MOSCOW – Russia’s criminal prosecution authorities have expressed their appreciation for the indictments published in Washington on Monday [October 30] of the alleged U.S. criminals Paul Manafort and Richard Gates, and the admitted criminal, George Papadopoulos.
The Russians have also requested cooperation with the Federal Bureau of Investigation (FBI) and special prosecutor Robert Mueller III to identify three Russian criminals who are suspected, according to the U.S. court papers, of the crimes of pretending to be a niece of President Vladimir Putin; of inventing their acquaintance with the Russian ambassador to the UK, Alexander Yakovenko; and of fabricating a Foreign Ministry invitation to Donald Trump to make an official visit to Russia during run-up to the presidential election of 2016.
Sources familiar with the thinking of Yury Chaika, Russia’s prosecutor-general, acknowledge that under Russian law, pretending without obtaining money or other material gain, is more difficult to prosecute in a Russian court than in a U.S. court. “Hustling, as you call it in America,” said one of the sources, “is an immoral practice. In Russian it’s called lying, but we don’t have enough jails for Russians who do it, nor clinics for those who allow themselves to be deceived. But America is a rich country with more jails. If Mr Papadopoulos is to be imprisoned for inventing stories, we aren’t sure if his Russian accomplices will suffer the same fate under our constitution and criminal code. We request the names from the FBI which collected them, so that our police can follow up.”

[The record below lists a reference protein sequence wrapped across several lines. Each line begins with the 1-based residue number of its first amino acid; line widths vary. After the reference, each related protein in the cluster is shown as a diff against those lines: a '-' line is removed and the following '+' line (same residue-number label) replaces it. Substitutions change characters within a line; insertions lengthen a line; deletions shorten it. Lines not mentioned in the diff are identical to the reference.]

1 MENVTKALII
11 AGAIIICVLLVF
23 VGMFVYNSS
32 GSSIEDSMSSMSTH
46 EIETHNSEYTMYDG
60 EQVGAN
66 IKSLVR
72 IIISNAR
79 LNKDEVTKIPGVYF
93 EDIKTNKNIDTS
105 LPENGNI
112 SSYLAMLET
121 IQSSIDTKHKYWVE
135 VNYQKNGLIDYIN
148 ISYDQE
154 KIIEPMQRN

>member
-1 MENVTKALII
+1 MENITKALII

Chaika has been writing frequently these days to Washington. Last week, he confirmed on national television: “I have just sent two letters to my counterpart, the new U.S. attorney general. The first letter contains a request to launch a criminal case against the Ziff brothers and Mr. Browder, while the second concerns the Magnitsky Act.” Chaika was referring to Russian government evidence of fraud and tax evasion by William Browder, a fugitive [from Russian law] currently living in the UK, who has also renounced his U.S. citizenship. Chaika was also referring to U.S. Government evidence that Ziff family entities have been engaged in foreign bribery, money laundering, tax evasion, and investments in Browder financial operations…
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